Disabled children are set to take part in a new school sports competition that will be trialled across England from early next year.
The “Olympic and Paralympic-style” competition will be piloted in nine areas, involving schools from the Black Country, London, Cornwall, Greater Manchester, Hertfordshire, Kent, Lincolnshire, North Yorkshire and Tyne and Wear.
Schools will compete against each other in local leagues, with winning athletes and teams qualifying for area finals next summer.
The pilots will be used to finalise plans for the first nationwide competition in 2012, which will end with national finals in London’s Olympic Park.
Jeremy Hunt, secretary of state for culture, Olympics, media and sport, said the competition would “spark a revolution in school sport, and leave a lasting legacy” from London 2012.
But it is still unclear how disabled children will be involved.
When the government first announced the idea in June, disability sports organisations welcomed the plans but said they wanted to hear more detail about how the competition would work for disabled children.
Because many disabled children attend mainstream schools, they said it would be more difficult to set up a meaningful inter-school, Paralympic-style competition.
The government has promised a “Paralympic element at every level of the competition” for young disabled people.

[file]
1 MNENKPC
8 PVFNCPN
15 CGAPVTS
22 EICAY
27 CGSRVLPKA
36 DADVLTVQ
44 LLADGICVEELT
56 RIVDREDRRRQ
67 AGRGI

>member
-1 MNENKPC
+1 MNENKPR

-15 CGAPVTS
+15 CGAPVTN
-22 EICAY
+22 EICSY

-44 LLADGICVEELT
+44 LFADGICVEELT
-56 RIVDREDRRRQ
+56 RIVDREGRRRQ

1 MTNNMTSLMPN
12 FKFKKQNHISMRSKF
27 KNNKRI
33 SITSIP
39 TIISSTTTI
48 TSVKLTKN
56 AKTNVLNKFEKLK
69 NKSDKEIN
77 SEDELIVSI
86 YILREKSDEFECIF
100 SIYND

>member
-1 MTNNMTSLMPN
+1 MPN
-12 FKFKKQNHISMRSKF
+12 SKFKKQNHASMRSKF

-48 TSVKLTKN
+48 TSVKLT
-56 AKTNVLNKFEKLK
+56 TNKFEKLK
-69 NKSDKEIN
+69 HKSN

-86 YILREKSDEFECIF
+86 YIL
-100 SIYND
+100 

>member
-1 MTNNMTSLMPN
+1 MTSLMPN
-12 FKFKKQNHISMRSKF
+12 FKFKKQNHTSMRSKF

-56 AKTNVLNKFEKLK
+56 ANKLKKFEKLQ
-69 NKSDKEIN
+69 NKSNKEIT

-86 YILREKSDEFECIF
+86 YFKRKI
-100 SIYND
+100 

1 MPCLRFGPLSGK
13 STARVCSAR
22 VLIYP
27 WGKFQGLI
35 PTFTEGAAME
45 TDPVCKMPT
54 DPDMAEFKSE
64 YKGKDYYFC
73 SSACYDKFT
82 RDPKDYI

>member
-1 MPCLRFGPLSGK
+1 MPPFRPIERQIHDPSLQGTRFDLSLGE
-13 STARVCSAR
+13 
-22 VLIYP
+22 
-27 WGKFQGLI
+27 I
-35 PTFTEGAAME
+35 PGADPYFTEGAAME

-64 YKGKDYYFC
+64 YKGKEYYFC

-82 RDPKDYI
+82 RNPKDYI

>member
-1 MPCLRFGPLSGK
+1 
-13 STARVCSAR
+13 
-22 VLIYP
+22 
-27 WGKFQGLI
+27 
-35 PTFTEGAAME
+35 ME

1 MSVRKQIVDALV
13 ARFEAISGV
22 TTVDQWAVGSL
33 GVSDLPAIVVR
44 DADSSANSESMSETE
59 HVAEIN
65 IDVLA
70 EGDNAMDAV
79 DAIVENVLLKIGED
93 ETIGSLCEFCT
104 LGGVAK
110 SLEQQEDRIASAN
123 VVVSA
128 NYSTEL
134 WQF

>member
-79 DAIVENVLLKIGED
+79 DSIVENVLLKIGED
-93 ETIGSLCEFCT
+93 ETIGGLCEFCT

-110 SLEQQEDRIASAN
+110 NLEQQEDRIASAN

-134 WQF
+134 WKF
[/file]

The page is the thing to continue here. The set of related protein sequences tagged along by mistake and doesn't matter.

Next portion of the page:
A spokeswoman for the Department for Culture, Media and Sport said this week: “We are determined to offer young disabled people the opportunity to take part in meaningful and regular competitive sport through the ‘School Olympics and Paralympics’.
“We are currently in discussions with a wide range of disability partners as we develop the School Olympics and Paralympics to ensure that there is a genuine competitive pathway for young disabled people.”
She said that, although there were no further details yet, disabled children would take part in the pilot scheme “in all nine areas”.
Martin McElhatton, chief executive of WheelPower, the national wheelchair sports charity, said he had yet to hear much detail on how the competition would work for disabled children.
But he said he was “hoping that whatever they do will have a positive impact” and that it “delivers something really meaningful for young disabled people”.
A ParalympicsGB spokeswoman said they were still involved in discussions with the government, and added: “We are quite confident that a good solution will be found.
“Anything that brings more good quality disability sport to anyone with a disability is a good thing. That is what they are saying this would do and obviously we would support that.”
7 October 2010